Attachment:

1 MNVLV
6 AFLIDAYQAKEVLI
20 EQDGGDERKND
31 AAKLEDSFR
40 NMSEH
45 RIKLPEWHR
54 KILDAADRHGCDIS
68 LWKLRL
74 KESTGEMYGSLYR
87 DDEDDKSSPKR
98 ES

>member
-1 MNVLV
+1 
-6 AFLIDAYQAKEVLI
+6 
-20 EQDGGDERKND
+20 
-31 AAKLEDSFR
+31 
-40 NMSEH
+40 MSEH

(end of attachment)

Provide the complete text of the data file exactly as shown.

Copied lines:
1 MNVLV
6 AFLIDAYQAKEVLI
20 EQDGGDERKND
31 AAKLEDSFR
40 NMSEH
45 RIKLPEWHR
54 KILDAADRHGCDIS
68 LWKLRL
74 KESTGEMYGSLYR
87 DDEDDKSSPKR
98 ES

>member
-1 MNVLV
+1 
-6 AFLIDAYQAKEVLI
+6 
-20 EQDGGDERKND
+20 
-31 AAKLEDSFR
+31 
-40 NMSEH
+40 MSEH